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At a time when the Reserve Bank of India (RBI) and banks are blaming the cash management companies for automated teller machines (ATMs) running dry, representatives of the ATM industry said it is banks that are unable to meet the demand for cash.
“ATM service providers do a daily calculation of the cash required, called indent, which is sent to banks in the night for the following day. Till March end, 90 per cent of the daily demand was being met by the banks. However, it has now reduced since the first week of April,” said V Balasubramanian, spokesperson of the Confederation of ATM Industry (CATMi).
“Our indent has remained the same since March, but banks have not been able to meet it since the past four-five days,” said Balasubramanian, adding, public sector banks are now able to meet about 30 per cent of the demand, whereas private banks are faring much better but not at the level they used to earlier.
“The economy has grown but there has been no additional currency in circulation. We are at the same levels as before November 2016 despite a growing economy. The government expected a lot of this demand would move to digital. While digitisation has been successful, it has not been enough to bridge the gaps due to short supply of the currency,” said Navroze Dastur, managing director (MD), NCR Corporation.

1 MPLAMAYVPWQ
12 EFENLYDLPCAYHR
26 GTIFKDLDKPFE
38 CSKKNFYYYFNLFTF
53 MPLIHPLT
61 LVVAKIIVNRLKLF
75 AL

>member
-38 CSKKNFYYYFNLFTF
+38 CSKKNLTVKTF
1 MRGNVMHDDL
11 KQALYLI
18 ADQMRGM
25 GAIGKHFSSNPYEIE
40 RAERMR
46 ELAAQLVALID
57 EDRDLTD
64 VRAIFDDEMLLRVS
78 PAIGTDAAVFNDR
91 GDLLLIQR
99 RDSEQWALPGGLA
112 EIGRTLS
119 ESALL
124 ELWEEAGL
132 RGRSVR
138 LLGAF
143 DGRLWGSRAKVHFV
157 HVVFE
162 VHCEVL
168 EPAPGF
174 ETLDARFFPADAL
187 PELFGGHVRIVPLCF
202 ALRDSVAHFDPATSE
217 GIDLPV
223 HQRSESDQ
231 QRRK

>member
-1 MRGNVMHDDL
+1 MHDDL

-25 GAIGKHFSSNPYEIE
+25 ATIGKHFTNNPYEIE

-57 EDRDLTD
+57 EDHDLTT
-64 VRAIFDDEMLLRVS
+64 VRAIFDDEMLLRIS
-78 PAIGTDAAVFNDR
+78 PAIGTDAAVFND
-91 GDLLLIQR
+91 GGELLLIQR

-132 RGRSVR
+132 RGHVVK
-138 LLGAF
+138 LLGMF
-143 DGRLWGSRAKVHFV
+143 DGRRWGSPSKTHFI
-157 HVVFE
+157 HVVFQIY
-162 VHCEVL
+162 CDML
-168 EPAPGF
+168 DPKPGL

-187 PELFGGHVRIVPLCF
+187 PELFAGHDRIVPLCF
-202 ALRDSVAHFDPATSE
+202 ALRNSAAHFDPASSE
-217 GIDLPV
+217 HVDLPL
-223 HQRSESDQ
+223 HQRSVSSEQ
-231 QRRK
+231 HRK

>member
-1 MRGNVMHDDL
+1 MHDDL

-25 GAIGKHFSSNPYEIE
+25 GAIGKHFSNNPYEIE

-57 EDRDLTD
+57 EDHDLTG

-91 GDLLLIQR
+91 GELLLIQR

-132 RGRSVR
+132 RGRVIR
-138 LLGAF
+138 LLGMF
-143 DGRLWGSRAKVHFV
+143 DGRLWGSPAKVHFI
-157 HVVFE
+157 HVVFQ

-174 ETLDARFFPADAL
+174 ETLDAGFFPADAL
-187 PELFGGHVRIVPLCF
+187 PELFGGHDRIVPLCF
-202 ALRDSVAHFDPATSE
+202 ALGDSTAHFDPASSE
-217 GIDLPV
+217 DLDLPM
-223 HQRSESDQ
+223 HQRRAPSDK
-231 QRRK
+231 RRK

While Finance Minister Arun Jaitley attributed the cash shortage to a ‘sudden and unusual increase’ in demand, ATM service providers said that the transaction volume and ticket size have been climbing steadily since the past few months.
“ATM transactions have been steadily climbing and the daily withdrawals have increased in the past three-four months. However, banks have not been able to meet the rising cash requirements in some places in the past one week. We are seeing a cash shortage in certain pockets, particularly in Bihar, Andhra Pradesh, and Telangana. Some states like Tamil Nadu have seen no impact,” said K Srinivas, chief executive officer and MD, BTI Payments, an ATM service provider.
To meet the crunch in the affected states, cash is being flown in from neighbouring states.
“We have been getting 40-60 per cent cash from banks in other states. One of the latest reasons for the shortage could be the conversion of Rs 2,000 cassettes to Rs 200 - and emphasis has been on printing lower denomination notes. The cash-carrying capacity of the ATMs has gone down in terms of value,” said Radha Rama Dorai, MD-ATM & Allied Services, FIS Payment Solutions & Services India.
She added that the cash crunch situation has been ongoing since demonetisation and the industry along with banks is in talks with the regulator about this.
“Cash crunch has been there in different states at different times and is not a recent phenomenon. Punjab has seen a cash crunch ever since demonetisation whereas states in the Northeast have been feeling the pinch over the last four-five months,” she added.